Issue Adverse Action to Denied Applicants
You are required to issue adverse action to a denied applicant, and to do so in a lawful manner free from discrimination.
Landlord Legal Responsibility to Neighbors
ou can be liable, even fined, if your tenants interfere with a neighbor’s comfort due to noise, drugs, or other criminal activity. Quiet hours and related rules should be outlined in the lease.
Landlord’s Right to Enter
Your tenant is entitled to privacy, so many states dictate the circumstances of lawful entry. Landlords can only enter:
- To make repairs or assess the need for repairs (check your state laws)
- In case of emergency
- To show the property to prospective tenants
In most states the landlord must notify the tenant before entering the property, and give specific notice such as 24-48 hours.
Twenty-three states have specific rules for security deposit funds. For example, in Kentucky, if a tenant damages the rental before leaving and you want to go to court, you must show the security deposit was kept in a separate account from other funds and that the tenant is aware. If this is not done, and you attempt to take legal action, you may not be able to keep the security deposit.
Up Front Fees
You can hedge your liabilities by charging fees upfront to tenants, such as first and last month’s rent, a security deposit, and application fees. These fees are regulated by state. Example: in Massachusetts, you cannot charge any fees up front, even for an application.
Landlord’s Responsibility for Not Renewing a Lease
Again, this will vary by state. It is standard practice to notify a tenant 60 days before the end of the lease if you plan to not renew. This also gives them time to find a new rental.
Pet Deposits and Emotional Support Animals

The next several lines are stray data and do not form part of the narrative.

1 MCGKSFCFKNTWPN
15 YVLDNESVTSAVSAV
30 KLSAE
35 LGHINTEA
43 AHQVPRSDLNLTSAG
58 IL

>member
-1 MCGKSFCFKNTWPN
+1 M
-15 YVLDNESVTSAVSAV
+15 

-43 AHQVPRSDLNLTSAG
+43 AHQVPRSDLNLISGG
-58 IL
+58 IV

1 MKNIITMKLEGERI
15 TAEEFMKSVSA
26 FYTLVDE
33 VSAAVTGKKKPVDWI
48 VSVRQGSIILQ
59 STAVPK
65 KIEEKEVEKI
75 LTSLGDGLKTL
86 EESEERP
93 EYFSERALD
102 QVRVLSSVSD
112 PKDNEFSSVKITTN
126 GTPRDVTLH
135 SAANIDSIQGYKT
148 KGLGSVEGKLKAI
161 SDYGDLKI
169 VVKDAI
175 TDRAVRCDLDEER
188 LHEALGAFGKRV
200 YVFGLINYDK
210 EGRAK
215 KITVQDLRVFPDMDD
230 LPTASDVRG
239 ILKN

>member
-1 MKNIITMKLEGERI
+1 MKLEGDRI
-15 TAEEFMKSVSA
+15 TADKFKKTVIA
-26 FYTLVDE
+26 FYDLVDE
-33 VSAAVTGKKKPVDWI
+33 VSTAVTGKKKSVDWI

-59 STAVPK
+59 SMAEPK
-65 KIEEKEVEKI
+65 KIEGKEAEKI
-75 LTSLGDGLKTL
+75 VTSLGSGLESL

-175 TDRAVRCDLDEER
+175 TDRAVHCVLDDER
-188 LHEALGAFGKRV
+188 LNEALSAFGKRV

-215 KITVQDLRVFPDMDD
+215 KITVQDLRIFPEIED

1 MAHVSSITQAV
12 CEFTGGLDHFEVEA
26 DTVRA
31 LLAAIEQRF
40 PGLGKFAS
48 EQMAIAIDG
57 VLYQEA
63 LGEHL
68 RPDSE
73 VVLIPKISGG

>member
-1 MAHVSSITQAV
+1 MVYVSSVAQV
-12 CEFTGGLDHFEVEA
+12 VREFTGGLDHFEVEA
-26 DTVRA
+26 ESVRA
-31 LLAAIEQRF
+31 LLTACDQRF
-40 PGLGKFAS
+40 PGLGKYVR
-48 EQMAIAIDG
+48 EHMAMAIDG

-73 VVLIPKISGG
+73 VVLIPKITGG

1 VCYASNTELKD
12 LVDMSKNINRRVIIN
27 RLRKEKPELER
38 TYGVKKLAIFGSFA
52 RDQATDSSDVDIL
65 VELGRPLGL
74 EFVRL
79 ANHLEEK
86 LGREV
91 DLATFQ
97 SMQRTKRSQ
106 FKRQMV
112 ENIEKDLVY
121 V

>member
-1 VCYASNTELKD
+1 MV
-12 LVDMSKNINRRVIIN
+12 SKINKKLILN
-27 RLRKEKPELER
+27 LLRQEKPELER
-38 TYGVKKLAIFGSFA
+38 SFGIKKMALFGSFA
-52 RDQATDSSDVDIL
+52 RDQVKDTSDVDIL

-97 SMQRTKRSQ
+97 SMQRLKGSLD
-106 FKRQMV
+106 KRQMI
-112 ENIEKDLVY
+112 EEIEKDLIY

A no “pets” policy does not apply to emotional support animals or service animals. Even though an ESA is not typically trained like a service animal, they are authorized by a healthcare provider, so if a tenant furnishes proof their pet is an ESA, you must accommodate them and cannot charge them a pet deposit. Denying an application on this basis can count as discrimination.
A fire is a landlord’s worst nightmare, and dealing with the aftermath is a complicated undertaking. Even if you think it could never happen, you’ll benefit greatly if it does and you are prepared. This section provides an overview of what to do immediately after a fire, and in the subsequent days.
Immediately After the Fire
- Get a fire officer’s contact name and number.
- Contact your insurance agent to file a claim.
- Get a list of recommended fire damage restoration companies from your insurance and set up an appointment as soon as possible.
- Make sure your tenant is unharmed, and see if they have any information about how the fire started. If so, take notes.
- Have your tenants contact their own insurance company for temporary housing. If they don’t have renter’s insurance, the American Red Cross provides for emergency needs.
- Ask the fire officer when you and the tenant can walk through with them to assess damage and collect any personal belongings. Don’t enter without permission from the fire department.
Days After the Fire
- Take photos of all damage. Collect photos of how the property looked before the fire
- Write an inventory of destroyed/damaged property, including structural damage.
- Prepare a detailed list (make/model) of damaged appliances.
- Get a copy of the fire report from the fire department.
- Do not work on repairing the property before meeting with the fire damage restoration company.
- Lock doors and windows, covering openings with plastic sheeting as needed.
Who Pays For Fire Damages?
You are responsible for cost of fixing structural and systemic fire damages, but that doesn’t mean it will be out-of-pocket – your homeowner’s policy should apply here. A tenant’s lost property is not your responsibility, which is why renters insurance is highly recommended.